on the wagon


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Related to on the wagon: off the wagon

on the wagon

Maintaining one's sobriety; abstaining from alcohol or drugs. The common phrase "off the wagon" is used to indicate the opposite. I'm much healthier now that I'm on the wagon, but I find it hard to socialize with my friends. Thinking about my daughter's future helps keep me on the wagon.
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Farlex Dictionary of Idioms. © 2015 Farlex, Inc, all rights reserved.

on the wagon

Fig. not drinking alcohol. No, I don't care for a cocktail. I'm on the wagon. Bob's old drinking buddies complained that he was no fun when he went on the wagon.
See also: on, wagon
McGraw-Hill Dictionary of American Idioms and Phrasal Verbs. © 2002 by The McGraw-Hill Companies, Inc.

on the wagon

Abstaining from drinking alcoholic beverages, as in Don't offer her wine; she's on the wagon. This expression is a shortening of on the water wagon, referring to the horse-drawn water car once used to spray dirt roads to keep down the dust. Its present meaning dates from about 1900. The antonym off the wagon, used for a resumption of drinking, dates from the same period. B.J. Taylor used it in Extra Dry (1906): "It is better to have been on and off the wagon than never to have been on at all."
See also: on, wagon
The American Heritage® Dictionary of Idioms by Christine Ammer. Copyright © 2003, 1997 by The Christine Ammer 1992 Trust. Published by Houghton Mifflin Harcourt Publishing Company. All rights reserved.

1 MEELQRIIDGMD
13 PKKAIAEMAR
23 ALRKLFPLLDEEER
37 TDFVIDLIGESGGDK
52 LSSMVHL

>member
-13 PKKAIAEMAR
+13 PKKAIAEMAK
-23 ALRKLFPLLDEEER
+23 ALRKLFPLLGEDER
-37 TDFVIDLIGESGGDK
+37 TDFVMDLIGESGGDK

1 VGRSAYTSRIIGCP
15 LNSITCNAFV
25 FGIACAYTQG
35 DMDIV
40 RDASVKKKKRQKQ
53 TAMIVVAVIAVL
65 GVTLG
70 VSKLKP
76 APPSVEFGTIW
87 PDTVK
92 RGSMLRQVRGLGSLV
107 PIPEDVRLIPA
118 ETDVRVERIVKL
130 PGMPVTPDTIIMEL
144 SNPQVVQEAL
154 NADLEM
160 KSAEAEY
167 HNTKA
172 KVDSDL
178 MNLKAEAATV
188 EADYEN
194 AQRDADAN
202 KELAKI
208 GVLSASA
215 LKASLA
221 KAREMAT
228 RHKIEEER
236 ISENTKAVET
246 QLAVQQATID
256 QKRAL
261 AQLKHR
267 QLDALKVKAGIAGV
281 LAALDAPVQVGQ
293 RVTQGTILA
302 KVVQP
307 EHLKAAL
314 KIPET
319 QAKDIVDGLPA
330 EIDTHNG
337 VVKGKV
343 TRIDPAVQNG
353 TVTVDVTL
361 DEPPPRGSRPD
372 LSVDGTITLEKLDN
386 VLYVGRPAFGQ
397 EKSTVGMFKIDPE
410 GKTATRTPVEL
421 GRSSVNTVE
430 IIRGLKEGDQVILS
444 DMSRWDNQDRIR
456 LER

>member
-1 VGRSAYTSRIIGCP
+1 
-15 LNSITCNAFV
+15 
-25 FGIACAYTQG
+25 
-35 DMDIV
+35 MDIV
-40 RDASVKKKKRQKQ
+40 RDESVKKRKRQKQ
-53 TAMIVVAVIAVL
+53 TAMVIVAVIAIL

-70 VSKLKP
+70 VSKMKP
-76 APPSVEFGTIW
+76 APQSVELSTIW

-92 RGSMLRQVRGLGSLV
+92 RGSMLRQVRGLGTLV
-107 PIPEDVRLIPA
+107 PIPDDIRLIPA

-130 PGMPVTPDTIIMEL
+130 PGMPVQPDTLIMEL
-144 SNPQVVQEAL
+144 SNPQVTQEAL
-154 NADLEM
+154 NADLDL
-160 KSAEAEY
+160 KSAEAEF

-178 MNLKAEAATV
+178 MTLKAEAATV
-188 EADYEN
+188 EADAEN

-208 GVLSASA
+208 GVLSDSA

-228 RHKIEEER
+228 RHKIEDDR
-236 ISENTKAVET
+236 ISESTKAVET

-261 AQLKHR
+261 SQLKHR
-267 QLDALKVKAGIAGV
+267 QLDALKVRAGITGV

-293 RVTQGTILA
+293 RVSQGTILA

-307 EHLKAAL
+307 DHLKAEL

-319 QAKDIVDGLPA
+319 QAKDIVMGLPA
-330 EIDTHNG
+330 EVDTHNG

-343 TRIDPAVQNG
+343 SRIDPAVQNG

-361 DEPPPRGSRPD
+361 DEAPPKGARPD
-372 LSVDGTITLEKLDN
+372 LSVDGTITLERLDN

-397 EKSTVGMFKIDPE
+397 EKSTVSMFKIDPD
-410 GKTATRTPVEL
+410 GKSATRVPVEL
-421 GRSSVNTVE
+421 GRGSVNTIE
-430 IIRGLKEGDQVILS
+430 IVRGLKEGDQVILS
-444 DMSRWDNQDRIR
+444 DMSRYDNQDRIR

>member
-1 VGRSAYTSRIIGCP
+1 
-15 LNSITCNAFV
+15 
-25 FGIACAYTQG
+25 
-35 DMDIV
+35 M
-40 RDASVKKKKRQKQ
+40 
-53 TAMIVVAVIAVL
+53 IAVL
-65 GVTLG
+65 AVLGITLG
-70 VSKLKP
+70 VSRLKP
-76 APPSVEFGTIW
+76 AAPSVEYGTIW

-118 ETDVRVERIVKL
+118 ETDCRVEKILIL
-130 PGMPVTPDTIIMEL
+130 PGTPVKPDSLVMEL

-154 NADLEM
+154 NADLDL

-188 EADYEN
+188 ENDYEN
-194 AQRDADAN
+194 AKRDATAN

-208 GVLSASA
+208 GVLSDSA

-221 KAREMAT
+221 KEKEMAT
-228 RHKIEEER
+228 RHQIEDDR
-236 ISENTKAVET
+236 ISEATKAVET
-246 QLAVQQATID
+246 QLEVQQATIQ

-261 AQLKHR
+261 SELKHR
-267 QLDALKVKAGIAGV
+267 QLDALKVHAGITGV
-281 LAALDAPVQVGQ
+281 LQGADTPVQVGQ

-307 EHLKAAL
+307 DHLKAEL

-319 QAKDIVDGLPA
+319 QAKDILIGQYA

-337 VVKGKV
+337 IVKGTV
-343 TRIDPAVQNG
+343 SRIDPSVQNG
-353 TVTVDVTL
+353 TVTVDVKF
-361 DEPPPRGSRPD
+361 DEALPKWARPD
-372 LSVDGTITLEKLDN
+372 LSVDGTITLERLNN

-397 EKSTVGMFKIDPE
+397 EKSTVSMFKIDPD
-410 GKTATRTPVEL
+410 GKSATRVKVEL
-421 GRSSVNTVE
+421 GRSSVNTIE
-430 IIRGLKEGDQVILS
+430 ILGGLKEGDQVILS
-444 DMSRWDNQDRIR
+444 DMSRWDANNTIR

on the wagon

If someone is on the wagon, they have stopped drinking alcohol. I'm on the wagon for a while. Cleaning out my system. Note: You can say that someone falls off the wagon when they start to drink alcohol again after a period of not drinking it. Sadly, he fell off the wagon after 12 dry years. Note: Originally the expression was `on the water wagon' or `water cart'. Water carts were horse-drawn carts used for transporting water or for sprinkling the streets. If someone was `on the wagon', they were drinking water and not alcohol.
See also: on, wagon
Collins COBUILD Idioms Dictionary, 3rd ed. © HarperCollins Publishers 2012

on the wagon

teetotal. informal
This expression originated in early 20th-century American use in the form on the water wagon , the implication being that a person on the water wagon would eschew alcohol in favour of water.
1989 Michael Norman These Good Men I'll just have a club soda with a twist of lime…I'm on the wagon.
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Farlex Partner Idioms Dictionary © Farlex 2017

on the wagon

mod. not now drinking alcoholic liquor. How long has John been on the wagon this time?
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McGraw-Hill's Dictionary of American Slang and Colloquial Expressions Copyright © 2006 by The McGraw-Hill Companies, Inc. All rights reserved.

on the wagon

Slang
Abstaining from alcoholic beverages.
See also: on, wagon
American Heritage® Dictionary of the English Language, Fifth Edition. Copyright © 2016 by Houghton Mifflin Harcourt Publishing Company. Published by Houghton Mifflin Harcourt Publishing Company. All rights reserved.
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